As for why there are administrative officers and line officers, that is partially due to the requirement to have certain titles represented when forming a company and probably also to divide the work between multiple people who are doing this part time. Could the Chief also be the President, sure it is possible, but sometimes you have members with very different skill sets. This is no different than having staff chiefs and line chiefs in a large career department. As a matter of fact, I have often thought that many volunteer departments do not have enough officers, because they are based on outdated formulas or average responses as opposed to total membership.

Oh and as for wasting money on parades, yesterday I saw a nice new career engine in a parade, as well as the various antiques. It looked good and has some interesting new markings on it. I am not sure that it cost much to put it in the parade, but in my city it is fairly common for the newest career rig to be in local parades. In a way I think it is a shame that after all the work put in by the design committee that career departments don't send rigs to more competitions, as some of them have nice features built in to them.

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So who would handle a disciplinary action? Say there is a pizza night fundraiser where two members have an argument, no fists, just yelling in front of patrons. Clearly, it's not okay to do so. The head of the "company" decides no action should be taken, the "department" head disagrees, who has final say?

I am not going to go through every possible scenario or anything like that, but this is a pretty good example of a possible scenario.

It does seem that this doesn't seem to be a major issue as I don't really see it popping up on here, but I'm really only trying to understand how it works. My question isn't by any means meant to stir up the "waste money, me vs. them" conversations, as it's meant for a better understanding as to how these organizations are set up, and how they run.

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What is the feeling on fire district commissioners serving as fire company officers ( captain, president, etc). Although not illegal I think it is wrong and is a conflict of interest especially if you have a power hungry person who wants to run everything.

markmets415 likes this

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Alrighty then, message received, just a big waste of time, thanks!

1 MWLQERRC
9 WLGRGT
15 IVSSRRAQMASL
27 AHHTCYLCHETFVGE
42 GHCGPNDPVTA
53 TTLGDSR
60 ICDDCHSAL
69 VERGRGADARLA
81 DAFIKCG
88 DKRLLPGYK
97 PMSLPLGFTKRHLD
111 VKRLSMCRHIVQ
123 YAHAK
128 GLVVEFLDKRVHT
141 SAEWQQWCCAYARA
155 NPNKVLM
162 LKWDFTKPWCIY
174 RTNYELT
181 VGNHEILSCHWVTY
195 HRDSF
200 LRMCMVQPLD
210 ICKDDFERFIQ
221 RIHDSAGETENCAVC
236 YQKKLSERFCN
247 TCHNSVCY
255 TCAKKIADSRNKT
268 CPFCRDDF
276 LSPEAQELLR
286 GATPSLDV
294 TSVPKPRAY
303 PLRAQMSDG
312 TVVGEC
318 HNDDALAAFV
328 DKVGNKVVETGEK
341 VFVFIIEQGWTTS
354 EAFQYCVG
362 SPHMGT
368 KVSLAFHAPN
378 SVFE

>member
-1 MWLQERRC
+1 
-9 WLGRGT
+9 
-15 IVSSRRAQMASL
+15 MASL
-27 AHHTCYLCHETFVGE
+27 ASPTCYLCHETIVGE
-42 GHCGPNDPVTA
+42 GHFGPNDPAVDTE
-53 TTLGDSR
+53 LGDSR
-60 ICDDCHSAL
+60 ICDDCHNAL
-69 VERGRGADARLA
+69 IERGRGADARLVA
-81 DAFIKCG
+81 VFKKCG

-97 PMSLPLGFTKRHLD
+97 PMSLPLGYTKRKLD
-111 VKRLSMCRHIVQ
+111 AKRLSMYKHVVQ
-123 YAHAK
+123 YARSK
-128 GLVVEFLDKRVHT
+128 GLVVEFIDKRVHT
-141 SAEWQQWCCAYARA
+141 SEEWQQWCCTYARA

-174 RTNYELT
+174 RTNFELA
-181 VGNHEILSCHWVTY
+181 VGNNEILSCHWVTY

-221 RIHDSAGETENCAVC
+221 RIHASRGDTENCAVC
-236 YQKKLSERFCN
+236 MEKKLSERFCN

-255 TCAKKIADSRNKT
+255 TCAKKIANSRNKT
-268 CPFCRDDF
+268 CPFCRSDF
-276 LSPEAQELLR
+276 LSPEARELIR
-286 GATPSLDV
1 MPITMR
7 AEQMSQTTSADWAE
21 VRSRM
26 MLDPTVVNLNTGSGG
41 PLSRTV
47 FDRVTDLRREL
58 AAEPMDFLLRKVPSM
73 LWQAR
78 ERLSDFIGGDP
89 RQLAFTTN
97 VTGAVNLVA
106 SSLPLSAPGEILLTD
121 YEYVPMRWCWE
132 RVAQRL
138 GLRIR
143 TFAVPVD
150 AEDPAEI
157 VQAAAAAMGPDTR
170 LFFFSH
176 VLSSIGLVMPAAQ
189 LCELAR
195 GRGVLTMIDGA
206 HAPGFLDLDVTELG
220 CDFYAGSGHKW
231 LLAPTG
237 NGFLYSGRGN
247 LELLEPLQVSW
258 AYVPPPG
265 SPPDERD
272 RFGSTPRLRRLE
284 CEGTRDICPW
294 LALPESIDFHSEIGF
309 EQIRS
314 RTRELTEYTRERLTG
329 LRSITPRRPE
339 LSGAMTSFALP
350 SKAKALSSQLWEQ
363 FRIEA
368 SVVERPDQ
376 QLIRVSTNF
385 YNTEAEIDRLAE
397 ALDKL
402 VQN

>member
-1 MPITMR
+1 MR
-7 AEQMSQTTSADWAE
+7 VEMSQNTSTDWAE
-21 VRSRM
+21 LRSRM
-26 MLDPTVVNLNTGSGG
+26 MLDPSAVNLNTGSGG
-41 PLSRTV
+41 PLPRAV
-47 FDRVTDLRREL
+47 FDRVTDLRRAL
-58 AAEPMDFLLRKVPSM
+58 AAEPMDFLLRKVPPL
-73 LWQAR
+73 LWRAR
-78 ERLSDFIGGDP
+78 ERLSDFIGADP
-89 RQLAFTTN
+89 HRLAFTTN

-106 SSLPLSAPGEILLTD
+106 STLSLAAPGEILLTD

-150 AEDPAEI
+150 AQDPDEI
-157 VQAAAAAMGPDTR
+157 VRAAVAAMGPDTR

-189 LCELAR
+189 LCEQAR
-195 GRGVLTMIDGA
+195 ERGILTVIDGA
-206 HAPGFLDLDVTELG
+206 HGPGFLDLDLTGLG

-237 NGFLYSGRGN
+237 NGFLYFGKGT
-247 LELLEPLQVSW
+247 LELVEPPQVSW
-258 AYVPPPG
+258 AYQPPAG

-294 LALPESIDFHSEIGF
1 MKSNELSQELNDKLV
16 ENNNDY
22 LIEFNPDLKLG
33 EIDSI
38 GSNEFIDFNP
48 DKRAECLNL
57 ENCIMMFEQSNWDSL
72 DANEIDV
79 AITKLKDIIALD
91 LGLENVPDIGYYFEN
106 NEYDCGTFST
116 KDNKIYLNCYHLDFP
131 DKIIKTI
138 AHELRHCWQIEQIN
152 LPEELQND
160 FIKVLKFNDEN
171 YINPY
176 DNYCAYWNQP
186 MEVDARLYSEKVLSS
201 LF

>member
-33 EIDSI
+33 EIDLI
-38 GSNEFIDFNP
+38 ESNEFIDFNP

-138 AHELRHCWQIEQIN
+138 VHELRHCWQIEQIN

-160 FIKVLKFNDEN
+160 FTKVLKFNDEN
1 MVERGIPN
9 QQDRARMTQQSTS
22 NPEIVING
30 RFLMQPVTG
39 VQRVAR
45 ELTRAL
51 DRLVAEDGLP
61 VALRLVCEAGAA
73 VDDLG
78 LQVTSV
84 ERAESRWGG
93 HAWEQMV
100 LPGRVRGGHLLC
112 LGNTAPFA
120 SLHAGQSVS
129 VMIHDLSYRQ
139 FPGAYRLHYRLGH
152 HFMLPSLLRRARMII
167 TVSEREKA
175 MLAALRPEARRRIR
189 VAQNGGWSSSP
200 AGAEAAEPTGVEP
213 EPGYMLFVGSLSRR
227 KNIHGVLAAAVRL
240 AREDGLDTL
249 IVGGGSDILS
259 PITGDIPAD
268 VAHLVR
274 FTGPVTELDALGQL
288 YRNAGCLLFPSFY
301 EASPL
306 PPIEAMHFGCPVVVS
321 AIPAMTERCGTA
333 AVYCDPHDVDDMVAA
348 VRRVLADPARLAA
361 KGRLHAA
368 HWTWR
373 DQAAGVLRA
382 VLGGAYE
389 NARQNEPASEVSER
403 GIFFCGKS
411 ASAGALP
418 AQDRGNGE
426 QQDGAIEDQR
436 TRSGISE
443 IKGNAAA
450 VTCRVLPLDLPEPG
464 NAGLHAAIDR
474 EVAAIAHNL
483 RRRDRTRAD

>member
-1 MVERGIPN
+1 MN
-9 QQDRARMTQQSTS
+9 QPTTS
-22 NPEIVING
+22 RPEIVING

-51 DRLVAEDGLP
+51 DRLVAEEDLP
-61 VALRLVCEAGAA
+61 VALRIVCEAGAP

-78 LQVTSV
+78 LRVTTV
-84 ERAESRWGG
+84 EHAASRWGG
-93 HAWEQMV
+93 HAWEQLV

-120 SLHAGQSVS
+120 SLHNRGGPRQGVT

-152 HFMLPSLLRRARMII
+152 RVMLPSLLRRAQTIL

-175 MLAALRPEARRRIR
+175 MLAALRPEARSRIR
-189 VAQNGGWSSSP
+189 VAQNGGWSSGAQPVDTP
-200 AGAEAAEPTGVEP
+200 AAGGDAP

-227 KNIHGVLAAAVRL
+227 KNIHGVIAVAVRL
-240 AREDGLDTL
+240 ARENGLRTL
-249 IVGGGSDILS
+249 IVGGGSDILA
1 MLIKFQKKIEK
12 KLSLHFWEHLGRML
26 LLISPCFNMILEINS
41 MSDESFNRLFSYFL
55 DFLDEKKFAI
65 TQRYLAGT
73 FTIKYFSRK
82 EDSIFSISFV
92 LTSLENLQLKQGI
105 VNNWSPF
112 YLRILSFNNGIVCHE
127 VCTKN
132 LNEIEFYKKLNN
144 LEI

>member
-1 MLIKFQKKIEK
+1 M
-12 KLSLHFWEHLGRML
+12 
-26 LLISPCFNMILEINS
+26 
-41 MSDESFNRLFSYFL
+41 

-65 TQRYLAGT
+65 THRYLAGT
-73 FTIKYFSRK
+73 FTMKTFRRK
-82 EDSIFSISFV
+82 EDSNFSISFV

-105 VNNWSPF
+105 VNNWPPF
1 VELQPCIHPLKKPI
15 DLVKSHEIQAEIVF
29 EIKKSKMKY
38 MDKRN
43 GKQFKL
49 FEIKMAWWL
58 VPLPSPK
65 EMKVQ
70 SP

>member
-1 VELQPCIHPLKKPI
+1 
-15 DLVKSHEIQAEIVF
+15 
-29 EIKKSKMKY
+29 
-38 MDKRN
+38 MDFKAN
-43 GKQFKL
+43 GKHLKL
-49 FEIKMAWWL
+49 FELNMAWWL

So...for those of you who are still members of organizations wasting your time... how do they go about wasting your time? Basically the inner workings of such wasting of times?

How does the president/director work with the Chief?

Anyone have a little further insight on how the municipal departments and how they go about it?

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I only have experience in one department and during most of my time the executive officers were little more than placeholders letting the line officers run the show. That changed with two executive officers who actually knew what their job descriptions were, one of whom was a former line officer. In the (somewhat) modern fire service I have seen a tendency to downplay the importance of these staff positions and in doing so put people in them who really can do nothing to further the interests of the company. I remember hearing about one nearby company that did not file some paperwork for a few years, yet they had a secretary who should have. Allot of times they pick some young guy to be secretary who has never done anything like that job and nobody bothers to show him the ropes. If you did this with a line office, you would be laughed out of the fire service.

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FASNY had a class on this a few years back. Why dont you contact them.

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Alrighty then, message received, just a big waste of time, thanks!

So...for those of you who are still members of organizations wasting your time... how do they go about wasting your time? Basically the inner workings of such wasting of times?

How does the president/director work with the Chief?

Anyone have a little further insight on how the municipal departments and how they go about it?

Every department is different. Go down to your local vol. department and find out for yourself.

Edited by mscimia4

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We are a fire company that is within a fire district, the fire company was established first and own the building and property that the building sits on, the fire district provides us rent for the bay and office space with the building as a line item in their budget.